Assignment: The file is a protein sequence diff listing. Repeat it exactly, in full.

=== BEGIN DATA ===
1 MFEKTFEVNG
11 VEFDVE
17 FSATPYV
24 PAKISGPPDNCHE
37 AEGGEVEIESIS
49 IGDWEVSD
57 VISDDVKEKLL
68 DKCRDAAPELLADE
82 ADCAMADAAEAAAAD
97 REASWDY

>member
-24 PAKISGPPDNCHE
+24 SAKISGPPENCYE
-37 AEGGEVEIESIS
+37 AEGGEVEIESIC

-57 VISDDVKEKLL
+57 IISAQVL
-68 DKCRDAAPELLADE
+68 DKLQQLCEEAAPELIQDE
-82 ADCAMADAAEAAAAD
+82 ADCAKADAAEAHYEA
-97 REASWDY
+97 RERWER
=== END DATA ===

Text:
1 MFEKTFEVNG
11 VEFDVE
17 FSATPYV
24 PAKISGPPDNCHE
37 AEGGEVEIESIS
49 IGDWEVSD
57 VISDDVKEKLL
68 DKCRDAAPELLADE
82 ADCAMADAAEAAAAD
97 REASWDY

>member
-24 PAKISGPPDNCHE
+24 SAKISGPPENCYE
-37 AEGGEVEIESIS
+37 AEGGEVEIESIC

-57 VISDDVKEKLL
+57 IISAQVL
-68 DKCRDAAPELLADE
+68 DKLQQLCEEAAPELIQDE
-82 ADCAMADAAEAAAAD
+82 ADCAKADAAEAHYEA
-97 REASWDY
+97 RERWER